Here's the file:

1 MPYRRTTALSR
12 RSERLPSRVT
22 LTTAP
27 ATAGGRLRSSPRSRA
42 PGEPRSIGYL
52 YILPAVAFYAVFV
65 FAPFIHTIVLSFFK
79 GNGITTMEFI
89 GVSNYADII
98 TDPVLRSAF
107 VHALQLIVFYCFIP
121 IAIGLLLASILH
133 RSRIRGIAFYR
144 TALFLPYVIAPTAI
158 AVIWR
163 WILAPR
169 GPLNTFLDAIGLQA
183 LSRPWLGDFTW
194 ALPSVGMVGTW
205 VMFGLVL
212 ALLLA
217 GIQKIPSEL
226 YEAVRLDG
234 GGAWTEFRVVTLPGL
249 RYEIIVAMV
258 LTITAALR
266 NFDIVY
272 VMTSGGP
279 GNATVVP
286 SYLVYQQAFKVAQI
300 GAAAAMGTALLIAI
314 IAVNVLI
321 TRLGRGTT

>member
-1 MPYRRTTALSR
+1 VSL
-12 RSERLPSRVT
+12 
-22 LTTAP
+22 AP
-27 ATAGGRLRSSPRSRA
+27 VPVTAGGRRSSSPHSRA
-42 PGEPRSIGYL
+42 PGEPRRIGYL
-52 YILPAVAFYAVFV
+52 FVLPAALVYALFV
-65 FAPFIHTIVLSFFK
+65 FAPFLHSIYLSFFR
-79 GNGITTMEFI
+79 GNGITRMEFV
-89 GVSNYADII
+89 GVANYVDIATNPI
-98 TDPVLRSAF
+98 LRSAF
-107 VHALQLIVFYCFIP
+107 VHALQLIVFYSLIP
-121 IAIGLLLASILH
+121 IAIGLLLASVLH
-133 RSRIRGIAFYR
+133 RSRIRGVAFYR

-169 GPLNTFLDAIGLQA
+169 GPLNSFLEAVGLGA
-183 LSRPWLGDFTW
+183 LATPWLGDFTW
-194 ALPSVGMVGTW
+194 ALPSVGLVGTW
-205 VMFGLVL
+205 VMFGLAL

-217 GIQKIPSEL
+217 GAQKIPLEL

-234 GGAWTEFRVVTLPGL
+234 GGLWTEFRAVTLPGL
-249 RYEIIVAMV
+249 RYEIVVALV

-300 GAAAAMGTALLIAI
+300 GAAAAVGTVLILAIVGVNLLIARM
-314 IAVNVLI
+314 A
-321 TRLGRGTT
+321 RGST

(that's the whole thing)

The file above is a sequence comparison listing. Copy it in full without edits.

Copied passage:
1 MPYRRTTALSR
12 RSERLPSRVT
22 LTTAP
27 ATAGGRLRSSPRSRA
42 PGEPRSIGYL
52 YILPAVAFYAVFV
65 FAPFIHTIVLSFFK
79 GNGITTMEFI
89 GVSNYADII
98 TDPVLRSAF
107 VHALQLIVFYCFIP
121 IAIGLLLASILH
133 RSRIRGIAFYR
144 TALFLPYVIAPTAI
158 AVIWR
163 WILAPR
169 GPLNTFLDAIGLQA
183 LSRPWLGDFTW
194 ALPSVGMVGTW
205 VMFGLVL
212 ALLLA
217 GIQKIPSEL
226 YEAVRLDG
234 GGAWTEFRVVTLPGL
249 RYEIIVAMV
258 LTITAALR
266 NFDIVY
272 VMTSGGP
279 GNATVVP
286 SYLVYQQAFKVAQI
300 GAAAAMGTALLIAI
314 IAVNVLI
321 TRLGRGTT

>member
-1 MPYRRTTALSR
+1 VSL
-12 RSERLPSRVT
+12 
-22 LTTAP
+22 AP
-27 ATAGGRLRSSPRSRA
+27 VPVTAGGRRSSSPHSRA
-42 PGEPRSIGYL
+42 PGEPRRIGYL
-52 YILPAVAFYAVFV
+52 FVLPAALVYALFV
-65 FAPFIHTIVLSFFK
+65 FAPFLHSIYLSFFR
-79 GNGITTMEFI
+79 GNGITRMEFV
-89 GVSNYADII
+89 GVANYVDIATNPI
-98 TDPVLRSAF
+98 LRSAF
-107 VHALQLIVFYCFIP
+107 VHALQLIVFYSLIP
-121 IAIGLLLASILH
+121 IAIGLLLASVLH
-133 RSRIRGIAFYR
+133 RSRIRGVAFYR

-169 GPLNTFLDAIGLQA
+169 GPLNSFLEAVGLGA
-183 LSRPWLGDFTW
+183 LATPWLGDFTW
-194 ALPSVGMVGTW
+194 ALPSVGLVGTW
-205 VMFGLVL
+205 VMFGLAL

-217 GIQKIPSEL
+217 GAQKIPLEL

-234 GGAWTEFRVVTLPGL
+234 GGLWTEFRAVTLPGL
-249 RYEIIVAMV
+249 RYEIVVALV

-300 GAAAAMGTALLIAI
+300 GAAAAVGTVLILAIVGVNLLIARM
-314 IAVNVLI
+314 A
-321 TRLGRGTT
+321 RGST